January 1, 2010
Dear Amy: I am a 14-year-old boy who is starting high school next year. I am slightly small and a little chubby, yet I am talented and smart with sports, and I believe I may have a future in them, yet because of my size nobody believes me. People also make fun of me for various reasons. I am the kid some people just like to pick on. Is it morally wrong to be motivated to be successful just to prove people wrong and be able to laugh in their faces later on? Student in Illinois Dear Student: If it were morally wrong to motivate yourself toward success just to prove that people's opinion of you in middle school was incorrect, then a lot of successful people would have to apologize for their success (myself included)
January 28, 2010
Dear Amy: I am 5 foot 3 inches and weigh 112 pounds. I recently took a flight where the man sitting next to me weighed at least 250 pounds. There was an armrest between us that I had put down when I sat down, and when he came and sat in his seat next to mine, he put it back up. This left me very uncomfortable, as I had to lean away from him the whole flight because he had taken up my unused space in my seat. I paid for my seat and don't feel that I should be uncomfortable to make someone else more comfortable.
February 16, 2010
Dear Amy: I share office space with a colleague. Our space is detached from the rest of the office. My co-worker and I have very little in common, and by all indications she has no social life and shows signs of emotional instability (she has revealed to me that she is on antidepressants). The problem is that she is constantly in my space, telling me her problems, making catty comments about co-workers and, worst of all, trying to arrange for us to spend time together socially outside of work.
December 22, 2009
Dear Amy: My daughter is coming to our house for the holidays, bringing her three small children. The dinner is at my mom and dad's house. She asked to bring her "boyfriend." They knew each other many years ago and have recently reconnected but have had only e-mail and phone contact. I said it was fine for her to bring him to dinner, and her grandmother agreed. Now we find out that she wants him to stay with her as a guest at her grandmother's house for the entire time they're here.
December 31, 2009
Dear Amy: Recently on Facebook I posted a nice note on the "walls" of my family members. It was a note that was sent to me from a friend -- indicating that I was an angel. Amy, I sent this to more than 30 family members! A few of them responded and said the posting was nice, but the rest asked if I was doing OK. To me, it seems like they're asking if I'm mentally unstable and I find that to be very harsh and mean. It's very upsetting. Please shed some light on this.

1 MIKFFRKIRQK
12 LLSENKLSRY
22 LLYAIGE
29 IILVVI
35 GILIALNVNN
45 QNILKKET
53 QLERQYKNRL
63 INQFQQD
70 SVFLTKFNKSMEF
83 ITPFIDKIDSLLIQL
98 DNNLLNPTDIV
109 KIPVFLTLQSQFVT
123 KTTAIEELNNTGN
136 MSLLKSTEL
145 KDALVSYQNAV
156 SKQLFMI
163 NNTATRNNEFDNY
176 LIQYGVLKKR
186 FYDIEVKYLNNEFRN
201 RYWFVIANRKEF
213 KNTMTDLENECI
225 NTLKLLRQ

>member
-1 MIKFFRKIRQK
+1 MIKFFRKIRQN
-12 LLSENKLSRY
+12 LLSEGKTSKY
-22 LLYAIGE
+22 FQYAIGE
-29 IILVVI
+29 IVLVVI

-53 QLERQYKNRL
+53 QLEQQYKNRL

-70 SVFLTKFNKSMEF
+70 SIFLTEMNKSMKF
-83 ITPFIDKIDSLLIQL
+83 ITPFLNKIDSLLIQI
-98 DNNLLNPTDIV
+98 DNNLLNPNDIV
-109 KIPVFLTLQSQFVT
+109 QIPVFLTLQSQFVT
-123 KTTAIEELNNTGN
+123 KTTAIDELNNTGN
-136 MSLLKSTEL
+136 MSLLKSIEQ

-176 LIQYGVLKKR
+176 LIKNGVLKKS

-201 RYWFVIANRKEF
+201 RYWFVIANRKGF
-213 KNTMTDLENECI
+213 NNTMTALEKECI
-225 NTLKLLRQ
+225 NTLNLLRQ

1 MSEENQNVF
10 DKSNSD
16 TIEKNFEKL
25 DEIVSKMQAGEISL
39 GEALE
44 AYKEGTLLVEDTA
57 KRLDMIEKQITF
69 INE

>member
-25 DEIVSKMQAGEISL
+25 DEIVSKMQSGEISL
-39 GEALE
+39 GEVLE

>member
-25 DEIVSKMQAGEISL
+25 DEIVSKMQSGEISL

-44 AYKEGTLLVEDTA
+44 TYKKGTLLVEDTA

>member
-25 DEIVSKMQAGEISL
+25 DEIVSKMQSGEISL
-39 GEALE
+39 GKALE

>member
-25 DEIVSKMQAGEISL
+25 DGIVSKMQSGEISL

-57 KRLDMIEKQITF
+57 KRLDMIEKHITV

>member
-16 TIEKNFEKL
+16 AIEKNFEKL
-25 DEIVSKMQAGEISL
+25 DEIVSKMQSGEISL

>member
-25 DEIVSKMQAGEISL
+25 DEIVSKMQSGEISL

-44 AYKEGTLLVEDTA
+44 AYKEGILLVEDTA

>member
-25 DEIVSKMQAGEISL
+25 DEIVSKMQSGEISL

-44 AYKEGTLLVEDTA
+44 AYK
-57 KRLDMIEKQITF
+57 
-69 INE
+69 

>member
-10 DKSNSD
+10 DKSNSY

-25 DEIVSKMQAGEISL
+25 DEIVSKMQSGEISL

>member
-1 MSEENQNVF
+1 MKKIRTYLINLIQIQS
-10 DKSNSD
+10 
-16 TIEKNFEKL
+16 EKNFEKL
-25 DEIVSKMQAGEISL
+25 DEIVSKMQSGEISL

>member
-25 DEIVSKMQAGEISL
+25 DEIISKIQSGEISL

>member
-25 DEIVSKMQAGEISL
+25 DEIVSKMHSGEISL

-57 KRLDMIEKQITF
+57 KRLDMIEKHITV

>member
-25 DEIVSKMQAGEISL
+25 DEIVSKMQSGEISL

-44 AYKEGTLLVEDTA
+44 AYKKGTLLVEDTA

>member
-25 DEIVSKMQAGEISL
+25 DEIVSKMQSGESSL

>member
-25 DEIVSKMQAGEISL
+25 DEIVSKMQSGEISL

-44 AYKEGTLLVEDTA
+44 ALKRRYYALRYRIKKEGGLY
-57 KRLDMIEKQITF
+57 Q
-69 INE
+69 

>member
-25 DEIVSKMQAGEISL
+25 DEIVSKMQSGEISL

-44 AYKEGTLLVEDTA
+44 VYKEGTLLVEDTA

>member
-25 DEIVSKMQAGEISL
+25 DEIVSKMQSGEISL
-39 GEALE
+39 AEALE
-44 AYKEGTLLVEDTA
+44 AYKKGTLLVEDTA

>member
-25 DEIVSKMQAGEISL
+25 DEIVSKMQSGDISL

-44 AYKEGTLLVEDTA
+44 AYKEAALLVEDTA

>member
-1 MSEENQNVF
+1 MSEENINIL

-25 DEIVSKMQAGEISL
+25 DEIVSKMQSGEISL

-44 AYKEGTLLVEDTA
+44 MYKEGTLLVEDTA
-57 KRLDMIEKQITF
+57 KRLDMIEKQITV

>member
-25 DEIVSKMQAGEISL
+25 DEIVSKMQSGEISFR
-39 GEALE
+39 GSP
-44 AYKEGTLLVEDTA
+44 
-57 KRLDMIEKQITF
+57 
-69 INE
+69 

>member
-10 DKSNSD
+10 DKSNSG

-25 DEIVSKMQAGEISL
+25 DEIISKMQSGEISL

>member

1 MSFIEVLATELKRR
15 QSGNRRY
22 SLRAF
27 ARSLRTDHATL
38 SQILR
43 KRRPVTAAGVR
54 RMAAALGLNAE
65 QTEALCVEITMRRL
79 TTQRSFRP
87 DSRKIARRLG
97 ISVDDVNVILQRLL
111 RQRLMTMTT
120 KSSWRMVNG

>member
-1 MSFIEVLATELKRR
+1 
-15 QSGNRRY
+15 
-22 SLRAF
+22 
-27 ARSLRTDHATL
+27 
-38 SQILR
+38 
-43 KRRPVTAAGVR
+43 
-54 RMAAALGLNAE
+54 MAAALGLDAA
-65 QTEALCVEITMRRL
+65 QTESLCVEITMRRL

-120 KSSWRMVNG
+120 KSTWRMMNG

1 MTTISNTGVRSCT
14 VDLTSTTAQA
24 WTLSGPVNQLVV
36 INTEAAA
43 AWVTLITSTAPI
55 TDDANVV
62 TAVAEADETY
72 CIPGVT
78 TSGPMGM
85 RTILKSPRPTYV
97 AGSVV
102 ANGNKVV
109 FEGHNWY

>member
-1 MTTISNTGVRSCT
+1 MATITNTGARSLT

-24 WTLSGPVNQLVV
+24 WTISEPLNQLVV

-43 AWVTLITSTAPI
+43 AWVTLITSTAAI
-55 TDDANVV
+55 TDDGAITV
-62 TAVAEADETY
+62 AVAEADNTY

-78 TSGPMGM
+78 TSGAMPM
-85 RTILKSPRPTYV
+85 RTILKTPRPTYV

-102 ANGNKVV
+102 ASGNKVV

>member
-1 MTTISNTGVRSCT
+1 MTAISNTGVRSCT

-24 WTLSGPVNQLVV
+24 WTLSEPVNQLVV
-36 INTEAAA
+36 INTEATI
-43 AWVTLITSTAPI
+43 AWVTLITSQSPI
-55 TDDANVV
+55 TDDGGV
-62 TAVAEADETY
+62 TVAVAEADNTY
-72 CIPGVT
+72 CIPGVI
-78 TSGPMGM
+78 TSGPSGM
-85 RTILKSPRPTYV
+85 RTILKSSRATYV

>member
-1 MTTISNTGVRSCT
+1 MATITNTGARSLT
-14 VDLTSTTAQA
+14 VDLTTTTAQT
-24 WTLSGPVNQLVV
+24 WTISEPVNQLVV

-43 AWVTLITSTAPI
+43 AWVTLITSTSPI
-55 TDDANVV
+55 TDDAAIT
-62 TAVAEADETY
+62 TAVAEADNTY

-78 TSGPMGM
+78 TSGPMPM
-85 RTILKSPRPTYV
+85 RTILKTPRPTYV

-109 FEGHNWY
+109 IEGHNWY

January 7, 2010
Dear Amy: When my husband and I divorced more than two years ago, I gave him nine months to move out of my house. He's still here. He claims that he has no money, and he doesn't. He gambled it all away in the stock market after our divorce. My ex-husband is rude. He belittles me and trashes me. He is manic-depressive. He wakes me at 3 a.m. to berate me about my shortcomings. He pays very little in living expenses; he just buys some groceries and pays the cable bill.
November 19, 2009
Dear Amy: I have been living with my paramour for almost three years. We are both in our 50s. He is still married, despite a lengthy legal separation. He often says it is "time to do something" about that, but that is as far as it goes. I want more than just a roommate, plus, if something happens to him, I'm stuck financially. I love him dearly, and he says he loves me too. But I find myself wondering -- am I all alone in this relationship? How do I broach this without sounding needy and greedy?
March 26, 2010
Dear Amy: I was raised to be helpful and to have good manners. I'm in my mid-20s, and I realize I'm not like other people my age. When I see someone who may need assistance, I try to offer to help. A little while back, I saw an elderly man struggling with a heavy door and wanted to approach him. The problem? It was the door to a public restroom, and I am a woman. I know that opening the door for him might have been embarrassing to anyone using the facilities -- and to me if I inadvertently saw anyone!
March 28, 2010
Dear Amy: I'm in a carpool with two other people. The owner of the car drives every day, and the other rider and I calculate the cost of gas and split it. However, after work we must leave the parking lot at a specific time to avoid getting parking tickets. Sometimes, we leave late and get ticketed. Is it appropriate for the passengers to pick up the cost of the ticket? Wondering Dear Wondering: This is an issue for all of you to discuss openly and work out among the three of you. However, you asked, so I think you should split the cost three ways, depending on the frequency of the ticketing.
March 24, 2010
Dear Amy: I'm a 23-year-old mother of two. My husband, "Mitchell," was laid off, so I went to work full-time. Mitchell feels that just being home with the kids is all he needs to do. I come home every day to a house that is a disaster. Day care is not an option because of one child's health needs. Please help. Distressed Dear Distressed: You and your husband should review responsibilities in your household and develop an organizational chart (the kids should also be given reasonable duties)